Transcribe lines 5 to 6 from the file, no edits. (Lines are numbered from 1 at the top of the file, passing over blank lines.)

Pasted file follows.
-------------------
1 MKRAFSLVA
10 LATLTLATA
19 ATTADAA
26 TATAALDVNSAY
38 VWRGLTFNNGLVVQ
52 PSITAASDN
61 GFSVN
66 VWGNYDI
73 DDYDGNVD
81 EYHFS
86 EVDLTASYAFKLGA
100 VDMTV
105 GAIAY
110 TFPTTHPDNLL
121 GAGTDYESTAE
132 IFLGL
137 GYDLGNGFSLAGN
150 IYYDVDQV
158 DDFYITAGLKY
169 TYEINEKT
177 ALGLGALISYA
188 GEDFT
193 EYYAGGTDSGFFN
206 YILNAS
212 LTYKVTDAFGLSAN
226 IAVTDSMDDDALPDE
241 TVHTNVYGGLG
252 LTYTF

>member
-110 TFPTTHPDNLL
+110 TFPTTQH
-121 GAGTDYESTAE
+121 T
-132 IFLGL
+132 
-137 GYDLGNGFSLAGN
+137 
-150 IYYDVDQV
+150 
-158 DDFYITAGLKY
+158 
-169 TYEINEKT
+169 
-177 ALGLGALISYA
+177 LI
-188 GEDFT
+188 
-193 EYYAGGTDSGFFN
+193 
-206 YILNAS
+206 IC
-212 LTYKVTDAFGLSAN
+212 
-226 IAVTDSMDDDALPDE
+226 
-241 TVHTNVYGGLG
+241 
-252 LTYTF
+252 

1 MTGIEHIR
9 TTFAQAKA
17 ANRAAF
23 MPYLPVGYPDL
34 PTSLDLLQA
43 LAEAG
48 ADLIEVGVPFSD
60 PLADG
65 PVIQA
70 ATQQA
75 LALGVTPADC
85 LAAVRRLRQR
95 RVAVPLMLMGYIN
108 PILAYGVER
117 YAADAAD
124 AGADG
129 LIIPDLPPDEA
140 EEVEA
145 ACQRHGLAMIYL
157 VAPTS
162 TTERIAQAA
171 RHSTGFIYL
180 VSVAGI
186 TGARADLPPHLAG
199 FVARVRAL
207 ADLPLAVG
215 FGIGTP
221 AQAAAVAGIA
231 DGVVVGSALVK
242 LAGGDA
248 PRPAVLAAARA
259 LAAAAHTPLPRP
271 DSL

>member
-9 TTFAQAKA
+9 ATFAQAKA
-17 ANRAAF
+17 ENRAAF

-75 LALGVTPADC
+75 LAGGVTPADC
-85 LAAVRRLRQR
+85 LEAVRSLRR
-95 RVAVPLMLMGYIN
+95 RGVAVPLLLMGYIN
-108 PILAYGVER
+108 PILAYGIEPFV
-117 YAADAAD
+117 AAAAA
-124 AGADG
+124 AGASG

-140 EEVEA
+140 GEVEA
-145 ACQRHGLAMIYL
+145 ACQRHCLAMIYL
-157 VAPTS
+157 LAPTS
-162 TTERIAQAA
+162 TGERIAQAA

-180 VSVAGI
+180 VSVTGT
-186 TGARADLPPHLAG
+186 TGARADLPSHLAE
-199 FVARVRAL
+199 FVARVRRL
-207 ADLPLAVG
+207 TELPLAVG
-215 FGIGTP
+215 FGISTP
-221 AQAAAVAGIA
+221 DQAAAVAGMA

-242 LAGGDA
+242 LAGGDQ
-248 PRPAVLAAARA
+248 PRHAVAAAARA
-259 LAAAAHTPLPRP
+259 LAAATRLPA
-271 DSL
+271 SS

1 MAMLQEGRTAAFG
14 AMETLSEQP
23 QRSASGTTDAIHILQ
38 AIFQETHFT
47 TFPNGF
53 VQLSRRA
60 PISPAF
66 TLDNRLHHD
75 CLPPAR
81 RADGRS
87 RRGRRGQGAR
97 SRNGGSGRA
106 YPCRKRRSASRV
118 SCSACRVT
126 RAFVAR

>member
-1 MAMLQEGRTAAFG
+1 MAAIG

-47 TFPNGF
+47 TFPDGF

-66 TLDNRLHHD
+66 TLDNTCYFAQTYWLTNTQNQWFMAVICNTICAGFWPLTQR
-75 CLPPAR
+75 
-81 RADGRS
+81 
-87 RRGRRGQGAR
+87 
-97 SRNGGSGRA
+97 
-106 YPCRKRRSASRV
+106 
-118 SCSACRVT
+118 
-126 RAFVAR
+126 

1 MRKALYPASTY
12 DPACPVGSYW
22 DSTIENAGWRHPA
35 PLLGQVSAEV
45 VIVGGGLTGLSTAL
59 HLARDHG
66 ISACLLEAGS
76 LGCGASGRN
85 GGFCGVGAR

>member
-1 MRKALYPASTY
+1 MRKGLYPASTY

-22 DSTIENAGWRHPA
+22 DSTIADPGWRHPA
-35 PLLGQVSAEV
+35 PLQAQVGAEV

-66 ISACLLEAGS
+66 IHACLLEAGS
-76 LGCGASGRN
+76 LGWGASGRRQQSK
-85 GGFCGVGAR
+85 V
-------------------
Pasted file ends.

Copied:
38 VWRGLTFNNGLVVQ
52 PSITAASDN